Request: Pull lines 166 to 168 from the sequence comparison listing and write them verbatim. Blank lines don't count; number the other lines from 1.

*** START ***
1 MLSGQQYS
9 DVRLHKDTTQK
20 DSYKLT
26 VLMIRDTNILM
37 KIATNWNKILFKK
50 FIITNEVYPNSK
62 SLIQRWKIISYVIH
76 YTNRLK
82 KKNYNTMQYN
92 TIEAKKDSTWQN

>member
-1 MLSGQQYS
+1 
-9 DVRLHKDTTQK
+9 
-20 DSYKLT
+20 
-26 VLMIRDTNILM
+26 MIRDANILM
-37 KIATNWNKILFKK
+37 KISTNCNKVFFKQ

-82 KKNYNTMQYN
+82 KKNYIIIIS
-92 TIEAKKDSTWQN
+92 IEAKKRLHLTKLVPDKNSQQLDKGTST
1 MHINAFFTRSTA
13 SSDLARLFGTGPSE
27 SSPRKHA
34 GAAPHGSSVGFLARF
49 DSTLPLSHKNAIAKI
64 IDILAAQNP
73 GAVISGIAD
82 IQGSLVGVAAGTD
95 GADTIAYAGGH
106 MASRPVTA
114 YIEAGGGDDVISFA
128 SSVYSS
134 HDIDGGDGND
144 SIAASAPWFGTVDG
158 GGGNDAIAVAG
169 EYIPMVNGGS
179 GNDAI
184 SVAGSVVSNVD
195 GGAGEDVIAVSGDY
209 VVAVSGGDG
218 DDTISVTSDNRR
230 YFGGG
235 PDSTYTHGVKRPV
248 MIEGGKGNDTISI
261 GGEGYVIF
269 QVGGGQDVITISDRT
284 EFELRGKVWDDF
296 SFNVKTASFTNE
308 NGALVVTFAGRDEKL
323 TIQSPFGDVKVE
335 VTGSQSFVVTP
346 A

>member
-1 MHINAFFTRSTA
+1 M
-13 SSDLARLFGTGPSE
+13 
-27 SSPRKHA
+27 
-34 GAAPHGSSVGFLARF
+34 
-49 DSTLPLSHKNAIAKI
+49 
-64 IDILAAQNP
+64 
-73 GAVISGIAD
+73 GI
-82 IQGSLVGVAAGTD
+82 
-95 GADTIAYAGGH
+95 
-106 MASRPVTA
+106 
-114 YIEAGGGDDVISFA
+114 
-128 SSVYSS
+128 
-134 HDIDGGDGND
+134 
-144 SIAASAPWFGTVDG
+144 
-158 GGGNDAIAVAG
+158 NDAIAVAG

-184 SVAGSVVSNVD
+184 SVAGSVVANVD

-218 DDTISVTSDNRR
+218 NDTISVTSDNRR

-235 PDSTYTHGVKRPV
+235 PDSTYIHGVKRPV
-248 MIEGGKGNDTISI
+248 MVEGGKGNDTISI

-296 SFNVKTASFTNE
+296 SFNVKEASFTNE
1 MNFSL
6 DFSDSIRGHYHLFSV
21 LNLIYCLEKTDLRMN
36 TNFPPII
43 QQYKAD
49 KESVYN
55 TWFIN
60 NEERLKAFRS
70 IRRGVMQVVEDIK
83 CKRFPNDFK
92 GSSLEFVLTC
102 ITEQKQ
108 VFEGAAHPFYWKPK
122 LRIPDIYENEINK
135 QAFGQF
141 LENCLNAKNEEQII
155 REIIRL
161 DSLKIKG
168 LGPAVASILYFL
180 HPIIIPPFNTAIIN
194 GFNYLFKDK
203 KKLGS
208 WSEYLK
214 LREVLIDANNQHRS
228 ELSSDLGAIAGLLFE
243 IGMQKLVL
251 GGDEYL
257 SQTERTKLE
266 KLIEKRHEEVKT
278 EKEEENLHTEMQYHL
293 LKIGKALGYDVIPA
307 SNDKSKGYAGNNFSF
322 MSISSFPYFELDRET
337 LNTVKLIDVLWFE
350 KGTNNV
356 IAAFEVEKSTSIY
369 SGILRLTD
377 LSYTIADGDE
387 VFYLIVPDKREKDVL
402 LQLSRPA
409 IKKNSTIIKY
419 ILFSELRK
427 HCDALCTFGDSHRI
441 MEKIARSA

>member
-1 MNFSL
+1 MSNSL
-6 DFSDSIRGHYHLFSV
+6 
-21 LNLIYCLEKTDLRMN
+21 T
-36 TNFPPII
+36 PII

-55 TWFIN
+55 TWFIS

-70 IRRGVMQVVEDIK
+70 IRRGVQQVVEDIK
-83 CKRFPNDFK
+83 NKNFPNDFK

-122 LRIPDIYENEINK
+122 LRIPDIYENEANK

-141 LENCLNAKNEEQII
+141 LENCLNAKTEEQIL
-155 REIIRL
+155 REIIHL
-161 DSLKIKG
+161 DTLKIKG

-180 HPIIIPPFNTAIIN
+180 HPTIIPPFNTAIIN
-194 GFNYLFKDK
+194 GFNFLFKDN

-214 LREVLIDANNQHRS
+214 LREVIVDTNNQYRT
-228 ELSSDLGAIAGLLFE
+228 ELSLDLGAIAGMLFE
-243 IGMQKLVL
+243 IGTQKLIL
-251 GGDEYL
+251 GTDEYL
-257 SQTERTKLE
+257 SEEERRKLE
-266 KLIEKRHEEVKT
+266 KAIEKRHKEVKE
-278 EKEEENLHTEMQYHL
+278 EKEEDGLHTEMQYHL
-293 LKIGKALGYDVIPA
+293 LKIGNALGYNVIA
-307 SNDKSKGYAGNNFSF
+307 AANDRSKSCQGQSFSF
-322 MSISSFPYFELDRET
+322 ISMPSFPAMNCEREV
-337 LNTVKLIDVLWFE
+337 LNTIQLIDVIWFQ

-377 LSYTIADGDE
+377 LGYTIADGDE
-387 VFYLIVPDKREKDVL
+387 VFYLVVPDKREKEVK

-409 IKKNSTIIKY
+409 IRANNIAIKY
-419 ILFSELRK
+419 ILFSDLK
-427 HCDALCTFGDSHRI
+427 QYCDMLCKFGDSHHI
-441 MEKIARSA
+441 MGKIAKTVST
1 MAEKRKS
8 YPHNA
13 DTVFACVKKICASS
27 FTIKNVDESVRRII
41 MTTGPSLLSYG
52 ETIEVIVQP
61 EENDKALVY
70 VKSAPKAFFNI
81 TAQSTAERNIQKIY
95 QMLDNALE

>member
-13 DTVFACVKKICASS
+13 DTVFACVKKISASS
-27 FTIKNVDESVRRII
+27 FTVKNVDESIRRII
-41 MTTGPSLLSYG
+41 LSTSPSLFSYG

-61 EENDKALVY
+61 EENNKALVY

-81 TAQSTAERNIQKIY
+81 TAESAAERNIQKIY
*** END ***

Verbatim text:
-180 HPIIIPPFNTAIIN
+180 HPTIIPPFNTAIIN
-194 GFNYLFKDK